December 30, 2009 at 21:23 pm | 1 Comment
Sunspots Are on the Rise?
My dad is an inveterate sunspot watcher. He once spent 11 years charting sunspots, drawing a solar chart with its sunspots for each day — he’s that into the phenomenon. Of course, he noticed right away that the motions of sunspots follow a path as the Sun rotates, and he charted the solar max and min for that time. He’s not a trained astronomer — he’s an acute observer and his fascination with the Sun and its activity is a marvelous thing.
Some years ago he had the chance to chat with then-director of AAVSO, the late Dr. Janet Mattei. He told her about his 11 years of hand-drawn charts and she was astounded at what he’d done — and remarked at how detailed his drawings were. Daddy and Janet had a long chat about sunspots and observing them and how the Sun is a variable star. I think that visit with Janet remains one of Daddy’s most treasured memories. Well, that, and being able to visit Harvard Observatory for the Cecelia Payne-Gaposchkin centenary that year.
We just spent a few days in Arizona for the holidays, and to celebrate Daddy’s 80th birthday. Even though he’s hospitalized right now, Daddy’s still going strong for sunspots — so much so that now I always think of them as “Dadspots”.
He’s not dragging the sunscope out so much, but nowadays does his sunspot-spotting via the World Wide Web. He mentioned to me the other day that he’d noticed more sunspots and we talked awhile about the coming rise in solar activity that always accompanies a solar maximum (in the 11-year cycle of solar activity). He’d already noticed the sunspot group 1039, which is part of the new solar cycle 24 that will let us see a steady rise in activity over the next few years. And, I expect Daddy’ll keep his attention focused on sunspots (Dadspots) — as long as he can.
How much activity can we expect? Even though December 2009 sunspot numbers were up, the new solar cycle is predicted to be below average in intensity compared to solar maxima of other years. Even so, the current rise in sunspots and solar activity (if it continues) will be a relief to solar researchers after the long sunspot drought we’ve had over the past couple of years. Everybody’s keeping an eye on the Sun (well, not literally — NEVER look at the Sun directly without proper protection) to see if the rise in spots will continue.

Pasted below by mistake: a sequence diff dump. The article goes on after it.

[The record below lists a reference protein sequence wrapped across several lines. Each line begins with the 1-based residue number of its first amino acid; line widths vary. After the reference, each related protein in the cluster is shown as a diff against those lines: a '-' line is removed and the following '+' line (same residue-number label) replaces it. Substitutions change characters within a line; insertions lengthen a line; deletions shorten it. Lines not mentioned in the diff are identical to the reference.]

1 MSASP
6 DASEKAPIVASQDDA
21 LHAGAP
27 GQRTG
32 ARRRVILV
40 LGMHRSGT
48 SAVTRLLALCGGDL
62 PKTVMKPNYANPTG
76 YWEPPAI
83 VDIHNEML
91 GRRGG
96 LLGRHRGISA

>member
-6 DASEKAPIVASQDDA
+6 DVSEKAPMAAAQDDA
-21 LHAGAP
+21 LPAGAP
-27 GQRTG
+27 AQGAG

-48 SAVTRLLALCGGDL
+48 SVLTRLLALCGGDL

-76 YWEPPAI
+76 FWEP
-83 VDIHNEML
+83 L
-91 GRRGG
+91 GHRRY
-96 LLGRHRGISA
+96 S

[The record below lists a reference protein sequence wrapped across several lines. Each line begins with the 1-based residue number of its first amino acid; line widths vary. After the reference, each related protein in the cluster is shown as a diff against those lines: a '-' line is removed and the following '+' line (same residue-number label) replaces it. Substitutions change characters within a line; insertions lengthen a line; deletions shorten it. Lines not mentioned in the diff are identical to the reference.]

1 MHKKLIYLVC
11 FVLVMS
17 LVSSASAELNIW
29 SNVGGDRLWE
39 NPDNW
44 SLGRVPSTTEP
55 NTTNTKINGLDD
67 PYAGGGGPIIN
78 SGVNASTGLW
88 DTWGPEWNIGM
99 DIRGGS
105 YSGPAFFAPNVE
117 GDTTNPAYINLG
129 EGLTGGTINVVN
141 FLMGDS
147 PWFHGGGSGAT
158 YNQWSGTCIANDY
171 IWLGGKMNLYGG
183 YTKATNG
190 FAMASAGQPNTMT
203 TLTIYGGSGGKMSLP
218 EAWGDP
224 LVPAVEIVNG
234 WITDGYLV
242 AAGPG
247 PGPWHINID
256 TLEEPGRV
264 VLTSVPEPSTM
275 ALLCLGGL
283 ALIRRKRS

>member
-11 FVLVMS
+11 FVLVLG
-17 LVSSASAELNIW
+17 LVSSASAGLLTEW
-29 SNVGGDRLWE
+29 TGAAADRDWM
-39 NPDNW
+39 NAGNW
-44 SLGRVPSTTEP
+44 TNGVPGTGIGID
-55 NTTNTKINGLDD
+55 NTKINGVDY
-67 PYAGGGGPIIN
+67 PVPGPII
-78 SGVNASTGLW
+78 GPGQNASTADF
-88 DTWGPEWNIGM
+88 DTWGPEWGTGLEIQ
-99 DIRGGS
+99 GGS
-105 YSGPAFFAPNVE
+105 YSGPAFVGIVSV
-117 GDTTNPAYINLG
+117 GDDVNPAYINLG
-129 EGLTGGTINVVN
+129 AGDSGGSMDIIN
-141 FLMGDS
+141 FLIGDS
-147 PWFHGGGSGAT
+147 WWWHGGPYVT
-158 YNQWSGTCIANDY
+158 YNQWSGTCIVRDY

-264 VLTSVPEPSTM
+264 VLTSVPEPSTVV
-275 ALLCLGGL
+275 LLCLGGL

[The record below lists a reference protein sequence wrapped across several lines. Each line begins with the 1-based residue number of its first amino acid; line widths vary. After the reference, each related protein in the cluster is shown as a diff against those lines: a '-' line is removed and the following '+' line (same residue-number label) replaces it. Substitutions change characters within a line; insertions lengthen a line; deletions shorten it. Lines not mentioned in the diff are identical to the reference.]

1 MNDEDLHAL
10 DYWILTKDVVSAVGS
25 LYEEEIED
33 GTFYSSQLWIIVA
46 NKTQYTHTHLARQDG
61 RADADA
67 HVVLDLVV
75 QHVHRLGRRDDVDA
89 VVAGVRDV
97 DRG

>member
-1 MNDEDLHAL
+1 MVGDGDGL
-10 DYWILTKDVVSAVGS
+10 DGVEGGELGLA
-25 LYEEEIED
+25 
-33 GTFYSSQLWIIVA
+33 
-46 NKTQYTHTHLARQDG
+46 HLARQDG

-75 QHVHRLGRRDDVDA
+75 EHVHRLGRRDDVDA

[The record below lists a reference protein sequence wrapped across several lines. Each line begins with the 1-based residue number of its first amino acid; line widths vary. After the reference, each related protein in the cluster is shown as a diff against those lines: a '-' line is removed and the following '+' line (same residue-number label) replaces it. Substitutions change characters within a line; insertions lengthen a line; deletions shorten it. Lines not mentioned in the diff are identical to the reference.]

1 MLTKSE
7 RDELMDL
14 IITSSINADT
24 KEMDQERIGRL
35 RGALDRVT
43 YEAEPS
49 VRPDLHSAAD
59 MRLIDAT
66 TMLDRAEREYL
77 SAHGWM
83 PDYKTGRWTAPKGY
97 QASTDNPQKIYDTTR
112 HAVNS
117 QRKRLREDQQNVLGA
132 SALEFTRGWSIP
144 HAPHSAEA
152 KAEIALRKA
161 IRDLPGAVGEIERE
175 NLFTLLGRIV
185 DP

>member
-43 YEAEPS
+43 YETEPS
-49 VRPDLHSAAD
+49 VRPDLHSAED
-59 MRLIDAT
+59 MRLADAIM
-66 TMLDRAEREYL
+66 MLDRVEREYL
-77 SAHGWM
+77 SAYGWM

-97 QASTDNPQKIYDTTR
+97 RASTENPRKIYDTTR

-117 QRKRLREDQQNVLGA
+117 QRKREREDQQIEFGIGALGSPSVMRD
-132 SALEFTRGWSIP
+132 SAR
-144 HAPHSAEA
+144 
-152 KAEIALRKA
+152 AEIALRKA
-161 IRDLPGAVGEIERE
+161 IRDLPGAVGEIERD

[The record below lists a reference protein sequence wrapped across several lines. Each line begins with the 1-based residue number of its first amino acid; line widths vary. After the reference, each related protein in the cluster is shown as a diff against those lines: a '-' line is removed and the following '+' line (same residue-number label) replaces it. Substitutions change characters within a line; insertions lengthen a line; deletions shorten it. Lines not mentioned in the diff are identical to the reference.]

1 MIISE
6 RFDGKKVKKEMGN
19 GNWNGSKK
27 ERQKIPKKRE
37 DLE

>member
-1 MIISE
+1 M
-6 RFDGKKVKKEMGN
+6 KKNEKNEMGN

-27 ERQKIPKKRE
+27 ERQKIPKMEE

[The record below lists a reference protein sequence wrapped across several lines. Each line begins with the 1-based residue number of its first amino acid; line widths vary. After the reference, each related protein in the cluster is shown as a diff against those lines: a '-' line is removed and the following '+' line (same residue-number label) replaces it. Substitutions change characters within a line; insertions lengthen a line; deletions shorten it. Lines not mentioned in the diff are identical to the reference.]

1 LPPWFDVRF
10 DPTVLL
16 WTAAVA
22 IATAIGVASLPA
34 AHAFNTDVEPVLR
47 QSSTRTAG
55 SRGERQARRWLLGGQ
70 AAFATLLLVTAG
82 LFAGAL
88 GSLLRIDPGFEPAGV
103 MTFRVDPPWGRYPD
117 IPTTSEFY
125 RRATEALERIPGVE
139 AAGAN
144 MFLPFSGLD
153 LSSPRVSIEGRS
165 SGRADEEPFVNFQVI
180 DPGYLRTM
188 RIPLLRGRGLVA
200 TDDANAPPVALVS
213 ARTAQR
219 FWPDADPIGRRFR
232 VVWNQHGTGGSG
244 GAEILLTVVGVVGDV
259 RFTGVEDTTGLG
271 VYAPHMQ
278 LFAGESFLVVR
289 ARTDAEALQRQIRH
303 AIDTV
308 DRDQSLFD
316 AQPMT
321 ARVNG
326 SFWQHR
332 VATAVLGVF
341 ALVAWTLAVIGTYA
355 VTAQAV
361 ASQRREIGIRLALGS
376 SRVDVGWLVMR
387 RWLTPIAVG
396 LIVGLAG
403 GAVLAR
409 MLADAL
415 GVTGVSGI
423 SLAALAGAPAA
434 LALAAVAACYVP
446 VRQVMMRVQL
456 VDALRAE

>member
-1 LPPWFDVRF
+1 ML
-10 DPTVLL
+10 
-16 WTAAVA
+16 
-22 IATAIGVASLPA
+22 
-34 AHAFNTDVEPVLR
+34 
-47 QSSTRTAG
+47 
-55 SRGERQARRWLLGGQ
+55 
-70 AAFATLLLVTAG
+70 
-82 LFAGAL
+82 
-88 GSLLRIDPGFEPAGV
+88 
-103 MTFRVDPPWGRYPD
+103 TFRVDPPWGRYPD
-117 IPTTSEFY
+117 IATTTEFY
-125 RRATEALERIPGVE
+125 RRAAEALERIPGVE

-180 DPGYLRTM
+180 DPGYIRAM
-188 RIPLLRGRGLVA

For my part, to honor my dad’s life-long interest in sunspots, I’m renaming this new cycle the “John H. Collins, Sr. Solar Cycle.” Of course, it’s completely unofficial, but if you’d like to use that name in blog posts and tweets, I’m sure he would be honored. Let’s hope for more Dadspots!
December 23, 2009 at 11:00 am | Leave a Comment
Get Acquainted with the Night Sky
One of our yearly traditions at TheSpacewriter’s place is to send out holiday letters bringing our family and friends up to date on our lives. In keeping with our love of astronomy, we always include a little star chart on the back of the letter so that our BFFs can participate in what we always think of as the “Great Annual Family (and Friends) Star Party.” This year is no different — the letters went out last week and we’re hoping that sometime in the next week or so, all our buds can go out and check out the sky. I thought that I’d share it with all of my blog readers, too. Whether you’re a grizzled stargazing veteran or a first-timer, there’s something here for you to look at.
First, here’s the chart. Feel free to download it and look at it on your computer. I made it using TheSky, by Software Bisque.
Next, the tour. To see this scene, go out around 9:30 p.m. (2130 hours) and face south. (Be sure and dress warmly even if you live somewhere warm — nights can get chilly anywhere!) You should be able to see the stars of the constellation Orion, the Hunter. The star Betelgeuse makes his upper left shoulder, and the bright star Rigel is his lower right knee. There are three bright stars slanting through the middle of the constellation. These are the Belt Stars. If you draw an imaginary line down through the Belt Stars in a southeasterly direction, you’ll come to the bright star Sirius. It’s the brightest star in our night-time sky.
Just below the Belt Stars you can — if you have a fairly dark skygazing site — be able to make out a fuzzy patch. That’s the Orion Nebula — a starbirth region that lies about 1,500 light-years away from us. The light you see left that region around 1,500 years ago!
Now, next to Orion (the constellation) is another one called Taurus, the Bull. His face (or horns, depending on how you look at it) are traced out by V-shaped cluster of stars called the Hyades. The bright star called Aldebaran is not really part of the Hyades — it just happens to be in our line of sight between Earth and the cluster.
Not far from the Hyades, look for a smaller cluster called the Pleiades. This little cluster really has several hundred stars, plus some x-ray and radio sources, and a few brown dwarfs! Think about all that as you gaze on this little glittery cluster.
If you have a pair of binoculars, take them along with you to enhance your gazing. They may help you see a few more stars and details in the nebula and clusters. If you have a telescope — well, you can have a great time seeing these objects in greater detail for the first time — or through a revisit if you’re an old fan. Whatever you do — enjoy your stargazing and have a wonderful holiday season!